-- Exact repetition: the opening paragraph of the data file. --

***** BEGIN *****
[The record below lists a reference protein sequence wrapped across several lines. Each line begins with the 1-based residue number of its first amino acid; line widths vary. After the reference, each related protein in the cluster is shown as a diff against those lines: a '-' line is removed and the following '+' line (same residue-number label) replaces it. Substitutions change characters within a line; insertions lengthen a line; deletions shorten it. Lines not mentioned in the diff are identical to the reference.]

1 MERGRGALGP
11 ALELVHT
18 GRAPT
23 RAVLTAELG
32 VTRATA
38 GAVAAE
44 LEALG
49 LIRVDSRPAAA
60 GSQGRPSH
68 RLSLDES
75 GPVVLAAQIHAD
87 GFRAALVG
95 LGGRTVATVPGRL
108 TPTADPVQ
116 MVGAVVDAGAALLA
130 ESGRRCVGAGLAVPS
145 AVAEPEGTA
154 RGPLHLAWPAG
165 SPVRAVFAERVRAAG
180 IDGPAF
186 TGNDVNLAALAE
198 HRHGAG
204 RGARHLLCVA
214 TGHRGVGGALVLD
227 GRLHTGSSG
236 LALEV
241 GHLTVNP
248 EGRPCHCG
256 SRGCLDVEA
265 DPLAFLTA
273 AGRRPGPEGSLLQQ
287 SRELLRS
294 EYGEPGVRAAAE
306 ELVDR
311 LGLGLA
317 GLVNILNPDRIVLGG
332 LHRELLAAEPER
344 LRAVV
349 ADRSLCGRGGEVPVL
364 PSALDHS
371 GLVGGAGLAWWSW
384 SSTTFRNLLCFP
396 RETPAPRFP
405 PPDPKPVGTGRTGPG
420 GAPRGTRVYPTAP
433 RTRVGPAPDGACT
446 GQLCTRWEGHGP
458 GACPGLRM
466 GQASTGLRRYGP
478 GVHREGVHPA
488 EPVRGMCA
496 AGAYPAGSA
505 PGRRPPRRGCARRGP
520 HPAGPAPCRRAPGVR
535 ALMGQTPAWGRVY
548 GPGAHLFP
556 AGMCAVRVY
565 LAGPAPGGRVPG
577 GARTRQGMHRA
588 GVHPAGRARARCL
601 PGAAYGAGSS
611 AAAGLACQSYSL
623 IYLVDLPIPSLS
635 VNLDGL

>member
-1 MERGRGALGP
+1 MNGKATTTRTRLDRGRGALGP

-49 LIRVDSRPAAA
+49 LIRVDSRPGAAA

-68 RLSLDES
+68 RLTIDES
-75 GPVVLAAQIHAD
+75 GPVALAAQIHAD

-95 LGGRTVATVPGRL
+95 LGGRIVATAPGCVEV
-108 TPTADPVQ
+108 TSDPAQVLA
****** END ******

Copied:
[The record below lists a reference protein sequence wrapped across several lines. Each line begins with the 1-based residue number of its first amino acid; line widths vary. After the reference, each related protein in the cluster is shown as a diff against those lines: a '-' line is removed and the following '+' line (same residue-number label) replaces it. Substitutions change characters within a line; insertions lengthen a line; deletions shorten it. Lines not mentioned in the diff are identical to the reference.]